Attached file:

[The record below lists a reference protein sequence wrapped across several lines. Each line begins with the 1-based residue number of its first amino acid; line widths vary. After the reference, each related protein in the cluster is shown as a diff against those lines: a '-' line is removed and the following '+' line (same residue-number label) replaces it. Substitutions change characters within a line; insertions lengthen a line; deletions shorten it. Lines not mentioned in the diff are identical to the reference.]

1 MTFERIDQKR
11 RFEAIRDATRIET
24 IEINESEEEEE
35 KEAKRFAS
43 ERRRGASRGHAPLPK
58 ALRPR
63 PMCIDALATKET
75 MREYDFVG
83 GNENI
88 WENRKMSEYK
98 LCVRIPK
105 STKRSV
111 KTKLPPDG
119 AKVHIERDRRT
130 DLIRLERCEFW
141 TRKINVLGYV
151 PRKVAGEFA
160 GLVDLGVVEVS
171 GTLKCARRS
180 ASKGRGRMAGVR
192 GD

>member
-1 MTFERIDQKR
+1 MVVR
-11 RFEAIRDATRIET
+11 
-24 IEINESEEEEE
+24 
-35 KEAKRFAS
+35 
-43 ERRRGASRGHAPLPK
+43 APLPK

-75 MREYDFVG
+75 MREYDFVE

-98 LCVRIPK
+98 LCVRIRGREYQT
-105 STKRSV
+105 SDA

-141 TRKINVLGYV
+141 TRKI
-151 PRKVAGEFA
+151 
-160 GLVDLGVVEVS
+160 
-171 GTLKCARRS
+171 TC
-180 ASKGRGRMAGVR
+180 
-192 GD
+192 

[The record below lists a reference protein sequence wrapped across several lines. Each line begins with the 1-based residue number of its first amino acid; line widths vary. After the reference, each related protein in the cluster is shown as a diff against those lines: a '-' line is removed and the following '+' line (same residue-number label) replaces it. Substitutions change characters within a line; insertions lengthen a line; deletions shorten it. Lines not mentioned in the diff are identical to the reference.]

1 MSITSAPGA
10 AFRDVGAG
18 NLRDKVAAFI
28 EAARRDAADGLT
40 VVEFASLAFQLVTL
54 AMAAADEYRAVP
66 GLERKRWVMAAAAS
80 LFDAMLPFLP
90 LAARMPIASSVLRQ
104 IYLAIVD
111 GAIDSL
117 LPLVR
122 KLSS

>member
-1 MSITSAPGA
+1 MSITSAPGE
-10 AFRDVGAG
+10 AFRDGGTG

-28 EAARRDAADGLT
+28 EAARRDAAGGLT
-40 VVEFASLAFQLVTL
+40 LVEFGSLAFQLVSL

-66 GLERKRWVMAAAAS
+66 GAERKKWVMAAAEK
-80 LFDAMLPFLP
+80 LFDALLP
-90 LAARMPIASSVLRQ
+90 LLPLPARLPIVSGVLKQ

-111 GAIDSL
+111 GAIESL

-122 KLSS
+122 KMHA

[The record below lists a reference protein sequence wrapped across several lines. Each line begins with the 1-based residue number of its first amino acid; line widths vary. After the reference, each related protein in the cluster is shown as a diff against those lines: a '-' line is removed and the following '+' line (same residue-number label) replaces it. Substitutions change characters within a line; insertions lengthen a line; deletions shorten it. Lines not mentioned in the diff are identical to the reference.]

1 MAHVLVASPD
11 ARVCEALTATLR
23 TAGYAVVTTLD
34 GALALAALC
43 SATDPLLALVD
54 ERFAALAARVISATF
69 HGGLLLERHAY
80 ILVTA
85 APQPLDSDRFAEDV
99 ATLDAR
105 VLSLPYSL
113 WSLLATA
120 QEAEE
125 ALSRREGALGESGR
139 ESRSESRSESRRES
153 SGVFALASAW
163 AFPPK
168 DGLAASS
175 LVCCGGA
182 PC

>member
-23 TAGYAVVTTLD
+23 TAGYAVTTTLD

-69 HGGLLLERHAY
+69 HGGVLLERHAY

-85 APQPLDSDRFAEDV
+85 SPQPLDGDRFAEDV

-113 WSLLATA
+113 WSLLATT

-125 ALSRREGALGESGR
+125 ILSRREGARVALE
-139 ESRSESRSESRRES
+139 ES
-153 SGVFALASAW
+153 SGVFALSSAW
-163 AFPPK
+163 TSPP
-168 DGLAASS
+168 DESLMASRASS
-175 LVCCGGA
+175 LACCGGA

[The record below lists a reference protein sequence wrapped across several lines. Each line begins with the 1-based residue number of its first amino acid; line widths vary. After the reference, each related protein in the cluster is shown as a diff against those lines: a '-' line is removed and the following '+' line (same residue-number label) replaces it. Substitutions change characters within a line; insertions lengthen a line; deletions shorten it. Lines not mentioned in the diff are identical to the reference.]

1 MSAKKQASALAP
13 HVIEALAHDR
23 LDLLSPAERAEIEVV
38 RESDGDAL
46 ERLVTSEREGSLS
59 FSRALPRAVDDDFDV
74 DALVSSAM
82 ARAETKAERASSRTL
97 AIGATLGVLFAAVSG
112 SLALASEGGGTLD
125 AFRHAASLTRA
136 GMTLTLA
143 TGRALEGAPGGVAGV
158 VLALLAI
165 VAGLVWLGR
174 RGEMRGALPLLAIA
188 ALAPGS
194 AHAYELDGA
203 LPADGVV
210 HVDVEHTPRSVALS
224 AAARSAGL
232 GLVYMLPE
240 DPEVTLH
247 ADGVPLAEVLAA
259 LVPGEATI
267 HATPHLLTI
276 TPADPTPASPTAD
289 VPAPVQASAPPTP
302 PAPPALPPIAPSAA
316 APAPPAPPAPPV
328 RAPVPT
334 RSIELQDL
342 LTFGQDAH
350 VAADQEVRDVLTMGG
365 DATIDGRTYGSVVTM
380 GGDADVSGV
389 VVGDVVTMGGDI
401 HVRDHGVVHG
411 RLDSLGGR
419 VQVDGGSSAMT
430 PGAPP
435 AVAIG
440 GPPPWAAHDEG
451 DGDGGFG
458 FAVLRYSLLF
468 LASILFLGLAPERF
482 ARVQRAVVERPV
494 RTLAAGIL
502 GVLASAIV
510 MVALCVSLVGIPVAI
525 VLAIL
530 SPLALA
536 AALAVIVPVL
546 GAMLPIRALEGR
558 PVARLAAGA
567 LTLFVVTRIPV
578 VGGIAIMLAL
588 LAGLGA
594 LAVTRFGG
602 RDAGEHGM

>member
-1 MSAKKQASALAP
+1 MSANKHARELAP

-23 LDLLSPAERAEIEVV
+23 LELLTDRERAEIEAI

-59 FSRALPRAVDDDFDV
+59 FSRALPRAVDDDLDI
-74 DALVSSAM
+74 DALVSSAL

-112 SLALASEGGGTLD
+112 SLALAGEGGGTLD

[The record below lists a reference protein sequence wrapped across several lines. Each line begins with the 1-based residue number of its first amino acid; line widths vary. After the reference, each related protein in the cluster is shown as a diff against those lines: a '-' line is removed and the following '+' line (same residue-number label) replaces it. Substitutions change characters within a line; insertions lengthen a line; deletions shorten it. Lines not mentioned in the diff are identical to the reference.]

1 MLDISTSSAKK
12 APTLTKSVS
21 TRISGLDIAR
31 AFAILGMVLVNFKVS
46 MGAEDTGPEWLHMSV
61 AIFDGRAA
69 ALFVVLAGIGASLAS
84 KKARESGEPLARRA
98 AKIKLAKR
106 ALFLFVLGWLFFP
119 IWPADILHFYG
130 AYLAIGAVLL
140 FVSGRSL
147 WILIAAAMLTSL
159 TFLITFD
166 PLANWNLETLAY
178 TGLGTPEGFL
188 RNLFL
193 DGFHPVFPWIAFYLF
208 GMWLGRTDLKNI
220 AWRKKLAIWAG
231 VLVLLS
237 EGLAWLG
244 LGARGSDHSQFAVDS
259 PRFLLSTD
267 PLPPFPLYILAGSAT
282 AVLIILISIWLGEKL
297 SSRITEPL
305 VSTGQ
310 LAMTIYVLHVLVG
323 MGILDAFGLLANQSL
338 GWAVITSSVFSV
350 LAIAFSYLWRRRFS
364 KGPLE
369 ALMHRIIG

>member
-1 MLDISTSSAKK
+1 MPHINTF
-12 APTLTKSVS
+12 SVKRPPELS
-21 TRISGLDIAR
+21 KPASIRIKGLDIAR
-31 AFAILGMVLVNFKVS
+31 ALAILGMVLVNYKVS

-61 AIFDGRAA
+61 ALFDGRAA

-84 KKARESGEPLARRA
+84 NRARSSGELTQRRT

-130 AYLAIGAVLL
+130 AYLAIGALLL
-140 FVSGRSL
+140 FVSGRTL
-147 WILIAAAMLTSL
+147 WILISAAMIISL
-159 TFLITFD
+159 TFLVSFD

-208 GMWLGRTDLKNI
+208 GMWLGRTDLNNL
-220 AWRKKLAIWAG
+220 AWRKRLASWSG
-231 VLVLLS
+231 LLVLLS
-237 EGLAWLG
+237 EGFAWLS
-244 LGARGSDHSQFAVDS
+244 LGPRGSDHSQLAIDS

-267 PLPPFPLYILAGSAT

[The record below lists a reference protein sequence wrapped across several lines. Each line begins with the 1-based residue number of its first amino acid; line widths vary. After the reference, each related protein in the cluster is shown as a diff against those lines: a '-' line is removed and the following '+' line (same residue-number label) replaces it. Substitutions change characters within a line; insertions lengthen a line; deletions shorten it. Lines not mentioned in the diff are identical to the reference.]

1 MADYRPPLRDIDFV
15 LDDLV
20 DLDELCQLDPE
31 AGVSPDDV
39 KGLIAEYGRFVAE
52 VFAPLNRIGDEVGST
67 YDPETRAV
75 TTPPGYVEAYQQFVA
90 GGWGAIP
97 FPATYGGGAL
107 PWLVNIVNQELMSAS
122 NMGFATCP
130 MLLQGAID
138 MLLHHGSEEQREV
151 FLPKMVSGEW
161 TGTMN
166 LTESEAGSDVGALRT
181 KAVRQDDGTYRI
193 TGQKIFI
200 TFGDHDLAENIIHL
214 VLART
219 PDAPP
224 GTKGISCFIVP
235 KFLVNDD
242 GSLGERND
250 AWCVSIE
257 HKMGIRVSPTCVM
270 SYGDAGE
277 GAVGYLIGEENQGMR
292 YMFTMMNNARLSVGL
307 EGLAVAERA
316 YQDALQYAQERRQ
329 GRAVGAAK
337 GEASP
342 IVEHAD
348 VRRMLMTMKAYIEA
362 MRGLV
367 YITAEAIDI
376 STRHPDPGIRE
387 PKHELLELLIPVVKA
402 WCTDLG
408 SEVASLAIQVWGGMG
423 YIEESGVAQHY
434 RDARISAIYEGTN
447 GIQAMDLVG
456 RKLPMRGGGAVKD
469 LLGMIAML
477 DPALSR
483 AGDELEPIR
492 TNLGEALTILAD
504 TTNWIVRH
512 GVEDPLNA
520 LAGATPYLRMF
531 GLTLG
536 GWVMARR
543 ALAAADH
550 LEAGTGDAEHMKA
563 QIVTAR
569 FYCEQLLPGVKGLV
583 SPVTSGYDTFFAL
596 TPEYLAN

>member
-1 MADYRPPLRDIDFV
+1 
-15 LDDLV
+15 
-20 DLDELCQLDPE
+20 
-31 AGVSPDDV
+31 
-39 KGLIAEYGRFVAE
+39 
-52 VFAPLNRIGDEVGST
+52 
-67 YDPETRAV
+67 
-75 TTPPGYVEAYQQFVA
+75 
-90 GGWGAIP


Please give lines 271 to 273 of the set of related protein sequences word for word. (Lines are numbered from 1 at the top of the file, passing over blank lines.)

31 AGVSPDDV
39 KGLIAEYGRFVAE
52 VFAPLNRIGDEVGST